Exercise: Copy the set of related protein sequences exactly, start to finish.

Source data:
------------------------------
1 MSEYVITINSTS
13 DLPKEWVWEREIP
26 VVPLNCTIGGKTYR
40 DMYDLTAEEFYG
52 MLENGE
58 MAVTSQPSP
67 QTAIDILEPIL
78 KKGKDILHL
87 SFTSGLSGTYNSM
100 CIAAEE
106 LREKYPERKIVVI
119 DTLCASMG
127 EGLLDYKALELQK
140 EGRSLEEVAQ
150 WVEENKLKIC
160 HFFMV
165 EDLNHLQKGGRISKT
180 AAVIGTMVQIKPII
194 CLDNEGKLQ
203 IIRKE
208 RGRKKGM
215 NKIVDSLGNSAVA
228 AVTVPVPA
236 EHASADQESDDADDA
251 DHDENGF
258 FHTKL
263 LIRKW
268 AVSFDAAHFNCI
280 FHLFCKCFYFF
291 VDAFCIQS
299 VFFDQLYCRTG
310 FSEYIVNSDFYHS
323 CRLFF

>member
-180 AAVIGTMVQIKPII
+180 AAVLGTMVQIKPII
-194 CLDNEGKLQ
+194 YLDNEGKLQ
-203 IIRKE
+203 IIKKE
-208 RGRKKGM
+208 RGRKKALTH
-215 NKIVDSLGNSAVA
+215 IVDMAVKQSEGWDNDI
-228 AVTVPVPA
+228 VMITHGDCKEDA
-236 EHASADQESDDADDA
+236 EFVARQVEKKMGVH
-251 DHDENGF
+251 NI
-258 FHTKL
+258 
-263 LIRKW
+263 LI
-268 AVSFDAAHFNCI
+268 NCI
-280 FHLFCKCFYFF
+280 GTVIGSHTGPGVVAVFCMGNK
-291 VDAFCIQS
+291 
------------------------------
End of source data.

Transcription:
1 MSEYVITINSTS
13 DLPKEWVWEREIP
26 VVPLNCTIGGKTYR
40 DMYDLTAEEFYG
52 MLENGE
58 MAVTSQPSP
67 QTAIDILEPIL
78 KKGKDILHL
87 SFTSGLSGTYNSM
100 CIAAEE
106 LREKYPERKIVVI
119 DTLCASMG
127 EGLLDYKALELQK
140 EGRSLEEVAQ
150 WVEENKLKIC
160 HFFMV
165 EDLNHLQKGGRISKT
180 AAVIGTMVQIKPII
194 CLDNEGKLQ
203 IIRKE
208 RGRKKGM
215 NKIVDSLGNSAVA
228 AVTVPVPA
236 EHASADQESDDADDA
251 DHDENGF
258 FHTKL
263 LIRKW
268 AVSFDAAHFNCI
280 FHLFCKCFYFF
291 VDAFCIQS
299 VFFDQLYCRTG
310 FSEYIVNSDFYHS
323 CRLFF

>member
-180 AAVIGTMVQIKPII
+180 AAVLGTMVQIKPII
-194 CLDNEGKLQ
+194 YLDNEGKLQ
-203 IIRKE
+203 IIKKE
-208 RGRKKGM
+208 RGRKKALTH
-215 NKIVDSLGNSAVA
+215 IVDMAVKQSEGWDNDI
-228 AVTVPVPA
+228 VMITHGDCKEDA
-236 EHASADQESDDADDA
+236 EFVARQVEKKMGVH
-251 DHDENGF
+251 NI
-258 FHTKL
+258 
-263 LIRKW
+263 LI
-268 AVSFDAAHFNCI
+268 NCI
-280 FHLFCKCFYFF
+280 GTVIGSHTGPGVVAVFCMGNK
-291 VDAFCIQS
+291 